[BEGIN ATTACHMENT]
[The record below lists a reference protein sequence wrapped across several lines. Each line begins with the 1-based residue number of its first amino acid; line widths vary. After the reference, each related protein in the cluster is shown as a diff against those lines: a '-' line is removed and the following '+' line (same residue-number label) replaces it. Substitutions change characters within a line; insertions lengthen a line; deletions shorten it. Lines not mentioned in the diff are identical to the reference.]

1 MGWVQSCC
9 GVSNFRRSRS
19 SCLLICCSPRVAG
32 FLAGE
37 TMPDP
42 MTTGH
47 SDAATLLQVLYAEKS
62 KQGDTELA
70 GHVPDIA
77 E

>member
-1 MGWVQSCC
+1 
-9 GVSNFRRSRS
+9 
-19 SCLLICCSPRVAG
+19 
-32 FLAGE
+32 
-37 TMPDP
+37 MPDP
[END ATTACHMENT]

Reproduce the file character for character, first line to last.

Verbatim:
[The record below lists a reference protein sequence wrapped across several lines. Each line begins with the 1-based residue number of its first amino acid; line widths vary. After the reference, each related protein in the cluster is shown as a diff against those lines: a '-' line is removed and the following '+' line (same residue-number label) replaces it. Substitutions change characters within a line; insertions lengthen a line; deletions shorten it. Lines not mentioned in the diff are identical to the reference.]

1 MGWVQSCC
9 GVSNFRRSRS
19 SCLLICCSPRVAG
32 FLAGE
37 TMPDP
42 MTTGH
47 SDAATLLQVLYAEKS
62 KQGDTELA
70 GHVPDIA
77 E

>member
-1 MGWVQSCC
+1 
-9 GVSNFRRSRS
+9 
-19 SCLLICCSPRVAG
+19 
-32 FLAGE
+32 
-37 TMPDP
+37 MPDP